Optical cable questions

rifat10467

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Hey folks,

I own a pair of Kanto YU4 speakers and they work great and all.. but someone suggested that I swapped from AUX cable to an optical cable. I hooked up an optical cable to it today and it wasn't recognizing my speakers. Hopefully, this isn't a dumb question... but do i need to have the aux + optical cable attached at the same time? Cuz i have that now and it's working.

If the optical cable is supposed to work on its own, what could be the issue?
Are the settings on the Realtek HD Audio manager not right?
 

bigpinkdragon286

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Sounds okay?

Sure! Fine by me, but do your speakers actually support decoding those formats, and receiving at those frequencies?

You should test those settings.

All those settings do is tell Windows that your speakers support those frequencies and formats. That doesn't actually cause Windows to convert anything to those formats or frequencies.

Edit: According to the manual for those speakers, the DAC supports up to 24-bit 96 kHz audio resolutions, so if you manage to send any 192 kHz content to them, you're not going to hear it.

The manual does not mention Dolby or DTS decoding, so there is likely no good reason to have those checked as features they support. You won't receive correctly decoded results if Windows sends those encoded signals to your speakers.
 

mortemas

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Should be one or the other, not both. Select the optical digital (might be called SPDIF) as the default output of your computer and it should work with the optical cable only. Right click on the speaker icon in the lower right corner and select "Playback Devices" and you should see it there.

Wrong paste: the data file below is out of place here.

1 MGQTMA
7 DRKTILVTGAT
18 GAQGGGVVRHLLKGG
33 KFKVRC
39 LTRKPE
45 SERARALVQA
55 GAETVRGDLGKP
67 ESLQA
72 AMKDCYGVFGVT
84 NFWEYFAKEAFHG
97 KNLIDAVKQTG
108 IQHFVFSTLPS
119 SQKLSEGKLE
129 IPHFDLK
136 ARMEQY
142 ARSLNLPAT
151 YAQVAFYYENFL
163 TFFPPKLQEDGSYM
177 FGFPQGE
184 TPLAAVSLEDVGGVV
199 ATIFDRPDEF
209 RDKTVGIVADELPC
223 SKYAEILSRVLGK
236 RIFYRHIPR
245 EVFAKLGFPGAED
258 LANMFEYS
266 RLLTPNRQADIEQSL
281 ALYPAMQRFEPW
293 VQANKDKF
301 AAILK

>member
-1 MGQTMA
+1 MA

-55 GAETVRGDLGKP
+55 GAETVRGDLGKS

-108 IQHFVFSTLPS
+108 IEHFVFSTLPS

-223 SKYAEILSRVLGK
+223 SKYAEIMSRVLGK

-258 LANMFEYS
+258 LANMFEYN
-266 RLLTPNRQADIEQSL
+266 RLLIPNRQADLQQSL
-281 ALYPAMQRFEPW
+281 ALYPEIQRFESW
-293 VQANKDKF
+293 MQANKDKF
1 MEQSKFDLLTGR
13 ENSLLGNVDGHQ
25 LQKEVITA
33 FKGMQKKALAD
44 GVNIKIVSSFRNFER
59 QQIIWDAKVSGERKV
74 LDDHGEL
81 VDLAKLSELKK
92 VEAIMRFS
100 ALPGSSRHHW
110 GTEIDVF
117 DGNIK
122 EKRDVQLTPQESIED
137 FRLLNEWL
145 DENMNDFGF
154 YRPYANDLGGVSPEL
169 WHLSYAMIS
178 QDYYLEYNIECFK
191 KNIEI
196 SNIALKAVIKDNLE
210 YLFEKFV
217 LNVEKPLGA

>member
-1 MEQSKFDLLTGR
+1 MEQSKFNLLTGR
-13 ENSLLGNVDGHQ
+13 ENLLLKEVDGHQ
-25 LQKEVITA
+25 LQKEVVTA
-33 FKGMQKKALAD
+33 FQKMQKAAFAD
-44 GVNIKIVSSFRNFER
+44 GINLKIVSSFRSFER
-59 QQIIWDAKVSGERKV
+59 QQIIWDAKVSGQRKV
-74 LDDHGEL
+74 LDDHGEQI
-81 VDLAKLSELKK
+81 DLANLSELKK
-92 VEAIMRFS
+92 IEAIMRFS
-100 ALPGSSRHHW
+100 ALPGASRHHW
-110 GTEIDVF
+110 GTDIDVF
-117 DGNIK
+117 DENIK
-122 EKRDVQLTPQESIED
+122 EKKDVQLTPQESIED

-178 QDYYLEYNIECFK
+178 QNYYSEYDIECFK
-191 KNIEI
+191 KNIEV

jay32267

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No...the optical should work without the aux hooked up. I think you are actually listening to the aux when you have them both hooked up.

Either the speaker is not choosing to listen to the optical OR there is no signal in the optical cable to listen to.

So you either have to figure out why you are getting no optical signal from whatever you are getting the signal from OR get the speakers to take their input from the optical.

The speaker documentation and the documentation of whatever you are sending to the speakers should give you a clue on this.
 

rifat10467

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could you guide me to that for windows 10? :$
 

bigpinkdragon286

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You have been guided through it.

Right mouse-click the volume icon in the System Tray near your clock in the corner of the Windows Taskbar. Choose Playback devices from the context menu.

In the Sound dialog window that opens, choose the output you want to use by single left mouse-clicking it, then click the Set Default button.

If you aren't certain which output to use as default for your TOSLINK connection, right mouse-click each one and choose Test, when only your TOSLINK is connected to your speaker set. If you leave your analog connection, you may not know which connection your PC is using when you get a successful test.
 

rifat10467

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I'm on the sound/ playback page and it shows there's sound coming out of my speakers (the green bar is moving up and down) but there is no sound being produced. I have followed the directions as posted
 

mortemas

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Just catching up here. Sorry for the watered down instructions, but basically it's in the lower right corner of windows on the taskbar. Someone has already posted more details. Also, I reread the first part of my original post and it didn't make much sense! I was on break at work and rushing to type it and it didn't come out right and was a bit confusing. I edited it and simplified to be a bit more clear.

 

bigpinkdragon286

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The green sound meter shows you that sound is being produced on that output. If you don't hear it, it's because you don't have any audio output such as your speakers hooked up to that sound device, or your speakers are incompatible with the audio output coming from that sound device.

Test sound output from a different device.

You need to also test the Realtek Digital Output (not optical), as these have been mislabeled by drivers in the past.

There is no way for your audio output to know when an optical device is plugged in, unlike the aux connection. Optical is a one way street.
 

mortemas